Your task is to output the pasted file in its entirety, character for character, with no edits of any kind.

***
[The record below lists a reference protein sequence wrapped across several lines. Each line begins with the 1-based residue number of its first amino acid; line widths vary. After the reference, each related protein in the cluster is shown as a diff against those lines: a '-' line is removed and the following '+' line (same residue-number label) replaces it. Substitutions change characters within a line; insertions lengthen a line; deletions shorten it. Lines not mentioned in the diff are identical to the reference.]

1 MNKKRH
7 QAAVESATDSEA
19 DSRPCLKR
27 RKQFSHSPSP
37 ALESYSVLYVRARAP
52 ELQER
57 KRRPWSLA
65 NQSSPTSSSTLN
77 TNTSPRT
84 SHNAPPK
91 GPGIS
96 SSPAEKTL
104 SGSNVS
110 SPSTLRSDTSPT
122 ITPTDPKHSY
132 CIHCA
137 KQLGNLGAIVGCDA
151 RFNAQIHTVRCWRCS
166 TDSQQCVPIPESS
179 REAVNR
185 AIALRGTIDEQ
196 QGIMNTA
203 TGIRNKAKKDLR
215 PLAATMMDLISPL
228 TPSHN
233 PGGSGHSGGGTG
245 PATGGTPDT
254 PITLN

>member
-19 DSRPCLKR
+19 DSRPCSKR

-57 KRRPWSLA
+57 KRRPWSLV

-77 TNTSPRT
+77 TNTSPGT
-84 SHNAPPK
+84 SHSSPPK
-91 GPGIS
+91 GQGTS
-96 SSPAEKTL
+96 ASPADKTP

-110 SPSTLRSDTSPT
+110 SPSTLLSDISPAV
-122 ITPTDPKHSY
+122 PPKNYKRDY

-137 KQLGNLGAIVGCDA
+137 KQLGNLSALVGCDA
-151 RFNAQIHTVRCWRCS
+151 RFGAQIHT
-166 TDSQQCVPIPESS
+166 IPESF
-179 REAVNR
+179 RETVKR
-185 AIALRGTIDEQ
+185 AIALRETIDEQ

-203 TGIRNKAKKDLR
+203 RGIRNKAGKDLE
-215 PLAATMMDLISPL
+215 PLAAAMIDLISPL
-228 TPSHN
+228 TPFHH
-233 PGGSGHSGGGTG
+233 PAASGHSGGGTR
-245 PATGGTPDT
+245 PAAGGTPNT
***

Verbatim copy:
[The record below lists a reference protein sequence wrapped across several lines. Each line begins with the 1-based residue number of its first amino acid; line widths vary. After the reference, each related protein in the cluster is shown as a diff against those lines: a '-' line is removed and the following '+' line (same residue-number label) replaces it. Substitutions change characters within a line; insertions lengthen a line; deletions shorten it. Lines not mentioned in the diff are identical to the reference.]

1 MNKKRH
7 QAAVESATDSEA
19 DSRPCLKR
27 RKQFSHSPSP
37 ALESYSVLYVRARAP
52 ELQER
57 KRRPWSLA
65 NQSSPTSSSTLN
77 TNTSPRT
84 SHNAPPK
91 GPGIS
96 SSPAEKTL
104 SGSNVS
110 SPSTLRSDTSPT
122 ITPTDPKHSY
132 CIHCA
137 KQLGNLGAIVGCDA
151 RFNAQIHTVRCWRCS
166 TDSQQCVPIPESS
179 REAVNR
185 AIALRGTIDEQ
196 QGIMNTA
203 TGIRNKAKKDLR
215 PLAATMMDLISPL
228 TPSHN
233 PGGSGHSGGGTG
245 PATGGTPDT
254 PITLN

>member
-19 DSRPCLKR
+19 DSRPCSKR

-57 KRRPWSLA
+57 KRRPWSLV

-77 TNTSPRT
+77 TNTSPGT
-84 SHNAPPK
+84 SHSSPPK
-91 GPGIS
+91 GQGTS
-96 SSPAEKTL
+96 ASPADKTP

-110 SPSTLRSDTSPT
+110 SPSTLLSDISPAV
-122 ITPTDPKHSY
+122 PPKNYKRDY

-137 KQLGNLGAIVGCDA
+137 KQLGNLSALVGCDA
-151 RFNAQIHTVRCWRCS
+151 RFGAQIHT
-166 TDSQQCVPIPESS
+166 IPESF
-179 REAVNR
+179 RETVKR
-185 AIALRGTIDEQ
+185 AIALRETIDEQ

-203 TGIRNKAKKDLR
+203 RGIRNKAGKDLE
-215 PLAATMMDLISPL
+215 PLAAAMIDLISPL
-228 TPSHN
+228 TPFHH
-233 PGGSGHSGGGTG
+233 PAASGHSGGGTR
-245 PATGGTPDT
+245 PAAGGTPNT